I’m catching up on some material I’ve wanted to post for a few days now… Last Wednesday, Ruth Marcus’ column in the Washington Post was called “Michelle Obama’s ‘Mommy’ Stamp”–where Ruth reacts to Michelle’s declaration that her primary role in the White House will be as a mom, albeit an important one:
“My first job in all honesty is going to continue to be mom in chief,” Obama told Ebony magazine, “making sure that in this transition, which will be even more of a transition for the girls . . . that they are settled and that they know they will continue to be the center of our universe.”…
[Michelle] Obama seems comfortable, now, in the back seat, but that seeming serenity did not come easy. In “The Audacity of Hope,” Barack Obama offers a glimpse of an earlier, more conflicted Michelle, whose “anger toward me seemed barely contained” as she struggled with the pull between work and family while her husband launched a run for Congress.
“No matter how liberated I liked to see myself as . . . the fact was that when children showed up, it was Michelle and not I who was expected to make the necessary adjustments,” Barack Obama writes. “Sure, I helped, but it was always on my terms, on my schedule. Meanwhile, she was the one who had to put her career on hold.”
Expected to — by whom? Had to — says who? I remember reading this passage two years ago, when the book came out, and thinking: Hey, buddy, she has to scale back only because you’re not willing to…
I remember hearing that passage earlier this year when I listened to the audiobook version, and thinking something quite different–that gee, I guess there are lots of other working moms like me who are their harshest critics and are always trying to be both “super mom” and “super working woman”–and hence always feeling a little inadequate. I heard “expected to” and I knew just which Obama was doing the “expecting”…It was likely Michelle much more than Barack.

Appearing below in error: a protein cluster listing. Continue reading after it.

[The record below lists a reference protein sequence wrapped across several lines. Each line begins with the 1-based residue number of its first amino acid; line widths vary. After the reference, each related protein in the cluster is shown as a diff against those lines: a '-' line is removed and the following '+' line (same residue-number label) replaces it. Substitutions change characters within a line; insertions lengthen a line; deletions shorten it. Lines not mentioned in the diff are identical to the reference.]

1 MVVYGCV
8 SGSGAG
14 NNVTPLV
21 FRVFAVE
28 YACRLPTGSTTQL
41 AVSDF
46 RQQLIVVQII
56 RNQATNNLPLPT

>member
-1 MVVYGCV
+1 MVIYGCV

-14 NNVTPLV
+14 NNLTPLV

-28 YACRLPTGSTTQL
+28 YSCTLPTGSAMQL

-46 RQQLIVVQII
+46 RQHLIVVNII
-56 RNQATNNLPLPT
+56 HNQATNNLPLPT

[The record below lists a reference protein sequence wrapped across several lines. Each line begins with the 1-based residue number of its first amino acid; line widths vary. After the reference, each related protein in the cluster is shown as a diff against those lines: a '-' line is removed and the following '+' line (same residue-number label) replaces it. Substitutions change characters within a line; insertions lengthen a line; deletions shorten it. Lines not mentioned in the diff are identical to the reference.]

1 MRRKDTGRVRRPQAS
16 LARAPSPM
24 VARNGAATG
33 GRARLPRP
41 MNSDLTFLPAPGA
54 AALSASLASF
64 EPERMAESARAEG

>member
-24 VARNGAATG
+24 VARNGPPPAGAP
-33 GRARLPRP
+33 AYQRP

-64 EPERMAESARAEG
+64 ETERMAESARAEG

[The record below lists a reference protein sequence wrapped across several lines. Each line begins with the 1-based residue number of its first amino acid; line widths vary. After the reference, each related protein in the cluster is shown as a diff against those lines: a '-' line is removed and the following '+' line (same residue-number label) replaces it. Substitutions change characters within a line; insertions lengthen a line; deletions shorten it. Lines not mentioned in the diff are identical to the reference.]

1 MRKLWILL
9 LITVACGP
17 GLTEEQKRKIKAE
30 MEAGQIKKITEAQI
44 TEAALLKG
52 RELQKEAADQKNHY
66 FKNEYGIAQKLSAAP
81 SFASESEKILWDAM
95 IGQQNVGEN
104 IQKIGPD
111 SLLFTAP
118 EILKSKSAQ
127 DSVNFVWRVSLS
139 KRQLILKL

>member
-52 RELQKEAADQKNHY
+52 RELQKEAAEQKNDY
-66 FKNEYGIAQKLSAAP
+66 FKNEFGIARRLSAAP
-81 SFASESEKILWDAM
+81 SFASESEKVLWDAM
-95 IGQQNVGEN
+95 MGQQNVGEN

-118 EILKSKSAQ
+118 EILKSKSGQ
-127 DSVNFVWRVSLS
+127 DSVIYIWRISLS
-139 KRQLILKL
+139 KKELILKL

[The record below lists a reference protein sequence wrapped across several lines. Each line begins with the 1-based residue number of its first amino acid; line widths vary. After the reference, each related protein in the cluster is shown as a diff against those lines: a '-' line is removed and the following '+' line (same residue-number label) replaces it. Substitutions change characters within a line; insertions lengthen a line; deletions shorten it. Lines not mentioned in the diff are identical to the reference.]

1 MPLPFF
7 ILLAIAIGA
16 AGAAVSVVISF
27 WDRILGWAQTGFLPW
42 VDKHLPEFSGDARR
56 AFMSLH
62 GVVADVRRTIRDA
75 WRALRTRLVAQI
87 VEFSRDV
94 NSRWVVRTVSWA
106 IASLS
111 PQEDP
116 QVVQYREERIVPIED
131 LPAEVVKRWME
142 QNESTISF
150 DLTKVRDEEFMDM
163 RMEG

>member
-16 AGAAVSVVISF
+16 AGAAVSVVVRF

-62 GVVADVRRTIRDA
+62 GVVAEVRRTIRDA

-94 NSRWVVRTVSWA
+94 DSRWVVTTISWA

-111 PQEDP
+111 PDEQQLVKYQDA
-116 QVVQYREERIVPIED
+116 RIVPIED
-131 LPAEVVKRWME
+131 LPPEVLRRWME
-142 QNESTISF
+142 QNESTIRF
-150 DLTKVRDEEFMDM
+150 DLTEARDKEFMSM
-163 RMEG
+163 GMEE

And I think Ruth realizes this, too, for she goes on to say:
And yet, Barack Obama could have been describing so many women today when he explained that, for Michelle, “two visions of herself were at war with each other — the desire to be the woman her mother had been, solid, dependable, making a home and always there for her kids; and the desire to excel in her profession, to make her mark on the world and realize all those plans she’d had on the very first day that we met.”
This is where the identification comes in. The brutal reality is that, like our president-elect, most men do not wrestle quite so strenuously with these competing desires. So when the needs of our families collide with the demands of our jobs, it is usually the woman’s career that yields…
And Ruth goes on to mention her own struggles with these competing desires–which sound just like mine, and those of many of her working-mom friends she describes. If there’s one thing that working moms are SO much better at than working dads, it’s feeling pulled in so many different directions and feeling guilty. I think men process thoughts and actions too linearly to even notice when there competing demands on their time… Those competing demands typically never even translate into their own competing desires, you see. (They don’t even notice them most of the time.) Women, especially working women who are also moms, are natural multitaskers. It’s been my observation that men, even working men who are dads, have a harder time taking in a panoramic view of the world. They spend much less time worrying about the things on the periphery that they fail to get done, and more time focusing on the things straight ahead that they are able to check off their list. That’s probably why men generally have much more self confidence; they set much lower standards for themselves.
Yes, I generalize and stereotype and do not have any degree in psychology, so I’m sure this will generate some angry comments from working dads out there. Here’s the link to the lively online discussion Ruth had with readers on WashingtonPost.com on the day of her column.
And yesterday, this fun post by Ruth on what kind of dog will become the Obamas’ family dog… although having a couple golden retrievers myself (and a beagle that although smaller is far from what I’d call “girly”), I’m a little more sympathetic to the President-elect’s disdain for those “girly dogs.”